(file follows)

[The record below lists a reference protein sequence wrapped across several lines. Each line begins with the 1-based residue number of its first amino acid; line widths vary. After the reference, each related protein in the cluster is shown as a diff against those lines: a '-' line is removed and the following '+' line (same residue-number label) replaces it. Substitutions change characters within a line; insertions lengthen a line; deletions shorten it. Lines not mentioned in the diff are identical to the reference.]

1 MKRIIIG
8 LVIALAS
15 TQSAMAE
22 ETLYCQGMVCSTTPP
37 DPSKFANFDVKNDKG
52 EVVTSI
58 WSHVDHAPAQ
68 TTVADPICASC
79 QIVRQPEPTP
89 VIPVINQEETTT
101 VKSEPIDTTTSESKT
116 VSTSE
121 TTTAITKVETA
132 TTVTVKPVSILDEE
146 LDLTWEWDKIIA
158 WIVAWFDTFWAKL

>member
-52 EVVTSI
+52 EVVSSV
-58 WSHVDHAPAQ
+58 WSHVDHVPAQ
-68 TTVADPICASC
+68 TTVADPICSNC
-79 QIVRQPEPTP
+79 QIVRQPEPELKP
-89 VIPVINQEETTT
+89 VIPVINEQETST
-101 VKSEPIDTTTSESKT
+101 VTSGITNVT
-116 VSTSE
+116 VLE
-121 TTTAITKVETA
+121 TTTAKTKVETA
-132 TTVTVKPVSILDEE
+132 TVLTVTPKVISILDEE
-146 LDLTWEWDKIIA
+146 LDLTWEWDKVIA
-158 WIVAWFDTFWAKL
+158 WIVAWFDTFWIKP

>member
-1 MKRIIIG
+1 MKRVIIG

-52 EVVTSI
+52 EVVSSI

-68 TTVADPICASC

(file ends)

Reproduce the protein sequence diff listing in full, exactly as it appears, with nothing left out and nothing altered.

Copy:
[The record below lists a reference protein sequence wrapped across several lines. Each line begins with the 1-based residue number of its first amino acid; line widths vary. After the reference, each related protein in the cluster is shown as a diff against those lines: a '-' line is removed and the following '+' line (same residue-number label) replaces it. Substitutions change characters within a line; insertions lengthen a line; deletions shorten it. Lines not mentioned in the diff are identical to the reference.]

1 MKRIIIG
8 LVIALAS
15 TQSAMAE
22 ETLYCQGMVCSTTPP
37 DPSKFANFDVKNDKG
52 EVVTSI
58 WSHVDHAPAQ
68 TTVADPICASC
79 QIVRQPEPTP
89 VIPVINQEETTT
101 VKSEPIDTTTSESKT
116 VSTSE
121 TTTAITKVETA
132 TTVTVKPVSILDEE
146 LDLTWEWDKIIA
158 WIVAWFDTFWAKL

>member
-52 EVVTSI
+52 EVVSSV
-58 WSHVDHAPAQ
+58 WSHVDHVPAQ
-68 TTVADPICASC
+68 TTVADPICSNC
-79 QIVRQPEPTP
+79 QIVRQPEPELKP
-89 VIPVINQEETTT
+89 VIPVINEQETST
-101 VKSEPIDTTTSESKT
+101 VTSGITNVT
-116 VSTSE
+116 VLE
-121 TTTAITKVETA
+121 TTTAKTKVETA
-132 TTVTVKPVSILDEE
+132 TVLTVTPKVISILDEE
-146 LDLTWEWDKIIA
+146 LDLTWEWDKVIA
-158 WIVAWFDTFWAKL
+158 WIVAWFDTFWIKP

>member
-1 MKRIIIG
+1 MKRVIIG

-52 EVVTSI
+52 EVVSSI

-68 TTVADPICASC